Thursday, July 15, 2010

Preparing Africa for New Media

By Aidan Prinsloo, the Newcomer

In Africa, at least, the advent of digital media does not pose a threat to traditional media, according Robert Kabushenga, CEO of The New Vision. In fact, it is only in developed countries that one sees digital media undermining traditional media. While Kabushenga concedes that the USA is witnessing the decline of printed media, he states that newspapers in Africa, India and China continue to expand. In these settings, he says, one should view traditional media and digital media as complimentary.
Kabushenga argues that digital media need not be for free. This is what is causing the financial collapse of media houses in the USA – while no expenses are spared in producing news and journalistic articles, newspapers and television stations are publishing stories free of charge online. This is supported by the notion that this news outlet can be supported by advertisers who would pay to have greater audiences.

He sees the porn industry as a good model to base online media on: that is, provide highly desirable content for a subscription fee. This fee, in turn, can go towards financing professional journalists.

Kabushenga also points out that reporters are not the primary concern when it comes to producing quality journalism. Reporters merely provide information to editors. Rather, the focus should be on professional journalistic editing, and this is precisely what people would be prepared to pay for. If one subscribed to a well edited online newspaper, one would no longer have to worry about whether or not the journalists are trained as such – the problems often accompanying civilian journalists would be taken care of by professional editing. However, there is a place for civilian journalism, says Kabushenga. Civilian journalism is not different from opinion pieces that one finds in printed media and should be regarded as such.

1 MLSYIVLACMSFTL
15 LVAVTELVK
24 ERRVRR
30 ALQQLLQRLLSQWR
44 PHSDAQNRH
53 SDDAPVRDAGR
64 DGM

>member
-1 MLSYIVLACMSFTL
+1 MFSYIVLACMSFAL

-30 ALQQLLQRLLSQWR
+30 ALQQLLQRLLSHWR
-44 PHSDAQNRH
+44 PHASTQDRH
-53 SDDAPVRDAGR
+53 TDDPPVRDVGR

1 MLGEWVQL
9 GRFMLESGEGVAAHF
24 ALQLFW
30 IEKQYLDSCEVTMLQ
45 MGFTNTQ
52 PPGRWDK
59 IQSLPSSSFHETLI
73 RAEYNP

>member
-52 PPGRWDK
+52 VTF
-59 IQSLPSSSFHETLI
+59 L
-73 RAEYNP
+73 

Africa’s situation is quite different from that of Europe and the USA. While printed media is well established in Europe and the USA, it has yet to reach its full potential in Africa. Broadcasted media, especially radio, still predominates as it is the easiest to distribute. Radio has a wide reach and, unlike newspaper, does not need to be physically distributed on a regular basis. Furthermore, FM radios are far more accessible than computers and even mobile phones in Africa. The ratio of such technological devices to people in African countries is so low (Kabushenga estimates there are about 2 million laptops in Uganda to a population of over 40 million) that digital media can hardly compete with traditional media.

Ultimately, considering the growth taking place in Africa, Kabushenga points out that Africans are at an advantage: digital media will eventually gain a prominent foothold in Africa, but we can learn from the developed world’s mistakes. Instead of seeing digital media as competing with traditional media, we should see the two platforms as complimentary and treat digital media as part of the business model which allows traditional media to survive.


straightedge said...

I perfectly agree with Kabushenga that the traditional media and the new/digital media are complementary. This fact should be the concern of media professionals today. But I am also concerned about bridging the digital divide in African. How do we do it?

-David Dankwa-Apawu, Ghana Institute of Journalism, Accra

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